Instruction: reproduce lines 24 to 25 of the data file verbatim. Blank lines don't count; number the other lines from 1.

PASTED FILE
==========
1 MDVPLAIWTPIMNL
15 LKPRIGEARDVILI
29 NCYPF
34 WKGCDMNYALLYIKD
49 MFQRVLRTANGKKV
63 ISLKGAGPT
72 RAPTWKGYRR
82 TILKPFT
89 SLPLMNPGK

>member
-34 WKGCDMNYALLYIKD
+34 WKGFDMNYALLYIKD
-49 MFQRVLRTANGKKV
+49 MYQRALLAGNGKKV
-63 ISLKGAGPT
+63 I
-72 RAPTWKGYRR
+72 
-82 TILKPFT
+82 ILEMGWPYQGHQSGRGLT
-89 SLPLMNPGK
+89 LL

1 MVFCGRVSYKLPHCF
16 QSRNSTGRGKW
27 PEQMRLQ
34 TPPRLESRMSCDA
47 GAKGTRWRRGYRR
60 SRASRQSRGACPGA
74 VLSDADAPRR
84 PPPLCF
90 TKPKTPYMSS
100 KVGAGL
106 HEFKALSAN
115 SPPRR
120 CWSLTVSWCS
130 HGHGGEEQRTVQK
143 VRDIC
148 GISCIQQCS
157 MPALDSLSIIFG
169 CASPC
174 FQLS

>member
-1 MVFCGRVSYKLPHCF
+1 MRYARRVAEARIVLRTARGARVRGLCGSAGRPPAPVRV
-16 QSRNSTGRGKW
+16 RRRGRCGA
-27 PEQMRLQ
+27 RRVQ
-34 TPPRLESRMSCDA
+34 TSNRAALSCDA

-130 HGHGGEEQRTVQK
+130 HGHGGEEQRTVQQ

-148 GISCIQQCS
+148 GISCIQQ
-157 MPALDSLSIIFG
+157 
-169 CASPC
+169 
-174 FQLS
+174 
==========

16 QSRNSTGRGKW
27 PEQMRLQ